We also found there was a lot of ‘you’re not my boss’ ping-ponging between the two of us. The dynamics were really tricky at first, but we put some rules in place, and started to get into the swing of things.

After just over a year of working together, however, lockdown struck and changed everything. Now, we had the kids at home, we were unable to work from our City Centre office and David spent a lot of time out on the road – leaving me at home with the kids and home-schooling. I became pretty resentful – thinking irrational thoughts like, ‘I didn’t sign up to this’.

Amy Mooney shares her tips on working with her husband

Just as David realised that our circumstances before were the result of business growth and not personal choice, I started to realise, my frustrations weren’t David’s fault. We were in a situation that many people were in. It wasn’t about choice – nobody was keeping me at home in a sexist attempt to spite me. It was about doing whatever we had to do during lockdown to for the business to survive. And while we did have to lose a member of staff and furlough others, we were lucky that the business was still going strong, because, after all, people always need hot water and heating. We were an essential business, able to trade.

Of course, I knew how lucky we were, but this didn’t rid me of my frustrations. David reassured me that the work I had already done on the business was really positive, and that during lockdown, rather than work until 3am because I’d spent the day parenting and homeschooling, I should take a couple of weeks off, get used to the new situation and just chill. It was hard at first, but then I found I quite enjoyed taking the time out, filling the paddling pool for the kids and enjoying a G&T in the garden during the glorious heat wave.

Now I’m managing to strike a better balance of raising a family and building a business. It will never be equal time spent on each and I’m fine with that, but I’m back working on new ideas for the business, including some really exciting environmental work we’re doing – partnering with JUST ONE Tree to plant two trees for every customer who signs up to our cover plan to offset gas CO2. It makes me feel really purposeful to be able to make a difference to the planet from the comfort of my own home!

Overall, running a family business absolutely has its challenges, but I’m still convinced it was the right move. The kids get involved and excited about it too – pointing with glee when they see one of our branded vans drive by or providing a detailed critique of mam’s interview on the radio! And when the business does well, it positively impacts the family, so we celebrate as a family, which is lovely!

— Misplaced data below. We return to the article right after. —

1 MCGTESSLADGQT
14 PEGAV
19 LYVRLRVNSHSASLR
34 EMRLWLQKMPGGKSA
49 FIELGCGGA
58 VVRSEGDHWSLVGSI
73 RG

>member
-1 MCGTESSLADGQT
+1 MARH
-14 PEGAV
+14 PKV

My tips on how to make it work

Running a business with your other half really can work – but I urge everyone to ask themselves the right questions before taking the plunge. There are many rules you can put in place to keep both the business and romantic relationships healthy – here are a few things I’ve learned about combining business with your relationship:

1 Define your roles

You need to be upfront and clear about what each other’s role is. If we ever argue about work these days, its because there’s a grey area around who’s expected to do what. You don’t want to feel as though somebody hasn’t done what you thought they were going to do or to be fearful of stepping on toes. 

Get it written down in advance, really define the detail of the roles, and sign the bottom of the page! It’s like a joint contract and it really helps!

2 Discuss work ethics

People can have different approaches to work. Some people really value a good work/life balance, while others can go full steam ahead and work around the clock. Neither approach is right or wrong, but you need to understand how each other works before going into business together – you don’t want to resent your partner for not pulling their weight, or equally, for not spending enough time with you or the kids.

3 Put some rules in place

We found that making a hard and fast rule that we were not to discuss work after 8pm was incredibly helpful. Prior to that, I might wake up in the middle of the night, panicking about a VAT return and waking David to discuss it. That really wasn’t healthy – what can you do at 2am anyway?

Pre-lockdown we also made a rule that one day a week, David has time to work on the business development side of things with me, so he doesn’t feel pushed out of the exciting stuff. He’s great at things like SEO and has loads of brilliant ideas on how to grow the business, so it’s not just good for the relationship, it’s good for business too and means we’ve got each other to bounce ideas off.

4 Practice acceptance

Accepting the fact that lockdown wasn’t David’s conspiracy to keep me at home with the kids was so relieving. I’ve been independent and career-driven for such a long time, and always went out to work, so admittedly felt angry and jealous that he got to go out to work. Once I was able to accept the bizarre lockdown situation for what it was, all that tension was released.

5 Make business fun!

Just as a manger or leader in the office might plan away days or offsite working to mix things up and inspire the team, we try to do that as well. 

Before lockdown, we gave ourselves one day a month where we’d go offsite to one of our favourite bars and restaurants, enjoy lunch, get planning and follow it up with espresso martinis. I couldn’t sleep after too many of those, but it was fun!

6 Take time out

Finally, a really key point that I’ve learned is that you must take time out as a couple. You can’t simply live as business partners. You need to ensure that you earmark quality time together to just be you.